Tesla: The Economic Damage of a Six-Month Delay

Now the six-month postponement is fixed. The planned start of production at the Tesla factory in Berlin-Grünheide in June/July 2021 is not going to happen. Eighteen months were planned from the groundbreaking ceremony to the opening, and the company has already proven that Tesla can do this in Shanghai, where it took less than 12 months from the field to the handover of the first vehicle.

Now, the reasons for the delay can certainly be attributed to both sides – the authorities and Tesla – and the question arises to what extent both sides blindly walked into open issues. Did they really not know that the inadequate water supply could become a problem? Could Tesla have managed the builder role better? Why is a project so prominently supported by top politicians and visible to the public running so off schedule? After all, s we are talking about a third more time.

What you read less about are the economic costs associated with the delay. In the first six months, Tesla has produced several initial thousand vehicles per month in Shanghai, up to 10,000 units. This means that with the Tesla Gigafactory Berlin, between 10,000 and 50,000 vehicles could realistically have been expected in the second half of 2021. Even with 10,000 units and an average price of 40,000 euros, 400 million euros in revenue could be expected, with the corresponding taxes flowing into the federal treasury. If you take into account the effects of suppliers and workers, who also earn money, spend it and pay taxes, then it quickly adds up. With 50,000 vehicles, the revenue would already be two billion euros for the first 6 months. So we are easily looking at tens to hundreds of millions in lost tax revenue. Not to mention the environmental costs incurred by every combustion engine that is not replaced by a Tesla.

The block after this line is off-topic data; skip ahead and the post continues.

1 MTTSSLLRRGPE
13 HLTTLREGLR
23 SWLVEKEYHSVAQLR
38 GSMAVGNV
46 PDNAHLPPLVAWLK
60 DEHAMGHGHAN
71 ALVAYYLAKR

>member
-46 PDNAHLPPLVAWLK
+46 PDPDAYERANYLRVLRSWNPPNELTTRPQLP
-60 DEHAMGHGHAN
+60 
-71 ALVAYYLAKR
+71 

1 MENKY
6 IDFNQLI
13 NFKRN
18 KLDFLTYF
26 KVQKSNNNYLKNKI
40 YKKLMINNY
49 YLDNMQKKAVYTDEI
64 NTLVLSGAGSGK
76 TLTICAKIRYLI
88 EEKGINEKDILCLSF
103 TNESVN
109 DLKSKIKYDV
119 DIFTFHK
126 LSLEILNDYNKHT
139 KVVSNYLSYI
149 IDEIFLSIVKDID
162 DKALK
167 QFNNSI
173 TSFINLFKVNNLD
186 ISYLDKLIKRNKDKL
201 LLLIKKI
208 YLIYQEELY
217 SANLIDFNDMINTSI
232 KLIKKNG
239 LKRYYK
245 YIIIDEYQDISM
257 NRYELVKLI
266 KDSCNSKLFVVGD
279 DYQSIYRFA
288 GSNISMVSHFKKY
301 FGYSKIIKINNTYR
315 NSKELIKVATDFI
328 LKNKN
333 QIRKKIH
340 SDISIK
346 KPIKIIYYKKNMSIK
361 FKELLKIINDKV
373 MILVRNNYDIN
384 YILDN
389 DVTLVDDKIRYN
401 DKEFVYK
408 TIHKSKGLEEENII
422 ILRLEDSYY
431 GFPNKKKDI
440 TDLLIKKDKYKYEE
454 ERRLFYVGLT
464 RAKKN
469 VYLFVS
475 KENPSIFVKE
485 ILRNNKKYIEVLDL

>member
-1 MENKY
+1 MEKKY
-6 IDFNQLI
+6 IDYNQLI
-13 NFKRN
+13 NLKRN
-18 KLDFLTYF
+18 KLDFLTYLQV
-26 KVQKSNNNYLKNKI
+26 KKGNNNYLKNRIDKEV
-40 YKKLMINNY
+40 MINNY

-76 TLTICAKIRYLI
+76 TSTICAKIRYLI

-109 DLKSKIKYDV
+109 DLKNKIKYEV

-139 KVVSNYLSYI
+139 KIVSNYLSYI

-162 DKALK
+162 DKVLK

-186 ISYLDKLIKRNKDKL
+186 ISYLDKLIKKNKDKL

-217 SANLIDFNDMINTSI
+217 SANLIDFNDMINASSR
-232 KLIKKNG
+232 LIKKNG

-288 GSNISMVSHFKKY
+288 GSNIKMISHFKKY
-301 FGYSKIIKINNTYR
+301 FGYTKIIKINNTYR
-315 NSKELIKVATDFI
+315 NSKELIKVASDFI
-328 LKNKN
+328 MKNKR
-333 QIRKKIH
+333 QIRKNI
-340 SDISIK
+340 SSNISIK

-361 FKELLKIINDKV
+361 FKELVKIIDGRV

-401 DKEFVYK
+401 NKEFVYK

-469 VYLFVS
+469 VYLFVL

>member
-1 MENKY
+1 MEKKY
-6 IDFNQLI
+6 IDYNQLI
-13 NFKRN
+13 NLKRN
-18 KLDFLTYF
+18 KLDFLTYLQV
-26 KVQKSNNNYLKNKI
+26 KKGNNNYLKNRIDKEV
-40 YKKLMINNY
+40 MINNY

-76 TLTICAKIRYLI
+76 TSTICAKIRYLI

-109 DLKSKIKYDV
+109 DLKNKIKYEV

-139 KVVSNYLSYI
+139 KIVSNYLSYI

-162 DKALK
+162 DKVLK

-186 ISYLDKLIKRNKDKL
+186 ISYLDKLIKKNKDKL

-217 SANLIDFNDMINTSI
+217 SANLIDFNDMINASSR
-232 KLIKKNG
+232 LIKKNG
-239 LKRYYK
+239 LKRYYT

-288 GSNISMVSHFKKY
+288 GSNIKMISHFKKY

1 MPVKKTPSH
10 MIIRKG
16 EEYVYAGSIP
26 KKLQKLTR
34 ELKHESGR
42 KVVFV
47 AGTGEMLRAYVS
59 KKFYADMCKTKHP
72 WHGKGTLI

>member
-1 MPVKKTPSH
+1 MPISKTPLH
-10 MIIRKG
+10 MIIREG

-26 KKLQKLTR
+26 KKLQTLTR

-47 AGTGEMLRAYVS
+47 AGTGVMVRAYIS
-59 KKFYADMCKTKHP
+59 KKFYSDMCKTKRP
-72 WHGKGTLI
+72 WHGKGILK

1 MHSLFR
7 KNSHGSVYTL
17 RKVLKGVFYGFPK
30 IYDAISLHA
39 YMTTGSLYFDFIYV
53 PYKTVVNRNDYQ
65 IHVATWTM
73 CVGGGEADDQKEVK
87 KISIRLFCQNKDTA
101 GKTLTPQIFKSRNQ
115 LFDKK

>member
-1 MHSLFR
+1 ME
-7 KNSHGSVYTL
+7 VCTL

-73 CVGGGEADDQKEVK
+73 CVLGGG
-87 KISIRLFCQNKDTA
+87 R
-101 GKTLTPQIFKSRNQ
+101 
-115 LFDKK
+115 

These costs should be contrasted with the environmental impacts of the Tesla factory. The federal economic and environmental costs of the delays in the startup of the Tesla factory could far exceed the local costs, but even the local costs could be minimized by appropriate accompanying measures undertaken in parallel with construction – such as replanting forests or relocating endangered species.

This article was also published in German.

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